Begonia rostrata

This delicate looking species is from Logo, Tome, on the coast of Guinea.  It is a tuberous species and not tolerant of wet conditions.  I let the soil go dry between waterings by watering only about half as often as my rhizomatous species.  It still requires high humidity I think, although I’m not sure how high as I’ve not tried it in an open-air environment.  It can reach over 12″, but would likely need something to lean on as its stem is not very supportive.  The leaves are small, around an inch, two at the largest.  Each of the white spots has a small hair protruding from its center.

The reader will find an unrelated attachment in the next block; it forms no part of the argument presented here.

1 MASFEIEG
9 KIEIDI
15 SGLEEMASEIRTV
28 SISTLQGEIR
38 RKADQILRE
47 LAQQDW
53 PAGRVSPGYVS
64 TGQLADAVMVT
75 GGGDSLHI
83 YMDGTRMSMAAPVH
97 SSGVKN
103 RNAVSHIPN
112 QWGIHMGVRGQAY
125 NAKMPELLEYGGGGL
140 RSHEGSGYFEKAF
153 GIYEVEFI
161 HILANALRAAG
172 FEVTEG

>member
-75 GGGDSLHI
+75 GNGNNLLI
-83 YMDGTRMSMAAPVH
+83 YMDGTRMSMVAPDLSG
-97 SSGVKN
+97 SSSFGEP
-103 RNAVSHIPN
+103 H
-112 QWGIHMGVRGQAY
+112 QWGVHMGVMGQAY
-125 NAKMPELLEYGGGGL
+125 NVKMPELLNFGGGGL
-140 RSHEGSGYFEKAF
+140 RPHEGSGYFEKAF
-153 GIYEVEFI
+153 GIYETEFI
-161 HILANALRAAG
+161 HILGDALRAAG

The male flower, very dainty,

The female flower, with a large hook, sits very close to the male,

So close, in fact, it is hard to photograph one without photographing the other.  I suspect this species is at least somewhat self-pollinating due to the close positioning, which at even a slight breeze or jostle from an insect would come in contact with each other.  They have been in bloom at the same time, for roughly the same duration.  Each inflorescence has a single male/female pairing.